BY-WAYS - 5-1-41 - "There are metal nuts that twist on threaded bolts…"
There are metal nuts that twist on threaded bolts;
There are nuts to tighten strings on violins.
There's an "indehiscent polycarpellary" -
(Sounds like "hissing carp" - but has no fins -
It's just a (single-seeded fruit, like hazel-nut).
Now comes the family of nuts we like to eat -
Brazil nut, almond, peanut, walnut, and pecan;
But "nuts to crack" now constitute a mental feat.
A nut may be a drinking cup of coconut,
A tumbler of a gunlock (ally of the fighter);
A pivoted steel piece (or bone) on stock of crossbow. -
Finally, a nut may be a column writer.
It must be so. Because - only last week - a letter came that referred to "nutty ravings" in the Press by one F.B.T. - and could it be I? Remember the loved old song, "Learn a little every day"? Well, aren't we learning? At first, that "crack" was a jolt to my dignity. I felt the adrenalin oozing out (or whatever it is that pours out of your glands when you are angry). Then I suddenly remembered the advice of the late Dwight L. Morrow, our former (and inimitable) ambassador to Mexico. "Don't take yourself too d---d, seriously." That motto is like a "governor" on my emotions. As I went on into the letter, I found that advice was exactly what my correspondent was putting across. Long before the letter was finished I forgave the writer the preliminary dig - for it's "just her way;" under all the wise-cracking and sophistication is real tenderness for those who need it. Besides, she gave me a generous supply of information about old I.S.N.S. (Indiana) students whom I knew.
I am speaking (on paper) of Grace Neville Kalloch, of Pittsburgh, who used to live with her aunt and uncle, Mr. and Mrs. Will Armstrong, on the farm which, for so long, was Mother Lytle's home. How the memories came crowding in! Mrs. Armstrong, one of the kindest of women ... Hector, the family dog ... Grace, trying to make a companion out of me, but finding me hopelessly dull and countrified. How I envied her her wit, her chic, her verve! Although Grace never really liked me, I wouldn''t have missed the stimulus of her companionship. Two "fighting" chemicals (say an acid and a base) when put together, create a new compound. Two clashing personalities, when thrown together, often create a new idea - and a good one.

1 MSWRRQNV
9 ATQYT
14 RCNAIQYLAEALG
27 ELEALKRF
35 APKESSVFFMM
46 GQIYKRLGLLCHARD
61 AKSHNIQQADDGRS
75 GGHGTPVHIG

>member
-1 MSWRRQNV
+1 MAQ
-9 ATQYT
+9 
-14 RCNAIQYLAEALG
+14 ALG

Speaking of stimulating companionship, I must, at this point, pay tribute to one of the most stimulating friends I ever had. That is Marjorie Rose, Titian's sister. Marjorie is gifted with scintillating wit - but I can't remember that she ever used it as a weapon. She has a way of sweeping all the cobwebs out of one's brain. I am indebted to her for some of the most delightful excursions - on horseback - or in her home - that I have ever known. ***
What what of the nuts? Thinking over the writers I have know, most of them have a screw loose somewhere. The first writer brought to my attention was Nellie Bly, the newspaper woman, who challenged her editor to send her on a record trip around the world. She made the record - in the then amazing time of eighty days. (That was in the early 1890's, I believe). The attendant publicity brought out the story of her early life, and childhood pranks. When I took a notion - one hot night - to make my bed in the straw stack, and had Ellis hunting everywhere for me, the family shook their respective heads - all but Aunt Caroline, who said, "Maybe you are going to be another Nellie Bly." And even the finding of a huge black-snake in my erstwhile bed, three mornings later, did not shake her faith in "that screwy kid." Well, I will never be another Nellie Bly; but I would like to take a trip around the world - piloting my own airplane. As for other writers, Amy Lowell smoked cigars; Mark Twain had an amazing vocabulary of profanity, which he would use over such trifles as the loss of a collar button; many, many of our best writers were and are subject to fits of melancholy; Lewis Carroll, the brilliant scholar, was considered quite silly when he wrote "Alice in Wonderland." Look at Gelett Burgess and Ogden Nash! But are they cashing in on their "nuttiness!"
In our own little writers' club, made up of amateurs, we have some "queer" ones. In fact, one or two are pixillated. We have one man in the club - our treasurer, year after year. One woman - a widow - is in love with him. Our most charming member is a maiden lady, now 75 years old. She is so quaint. She will announce that she needs help. She's writing a story, and has her heroine in a fix, and can't get her out of it. We don't dare cast aspersions on the nursing profession in any story. She was a nurse - and a grand one, I am sure. I would like to tell you about more of them. But it is mail time - and I must close.
Florence B. Taylor
South Euclid, Ohio
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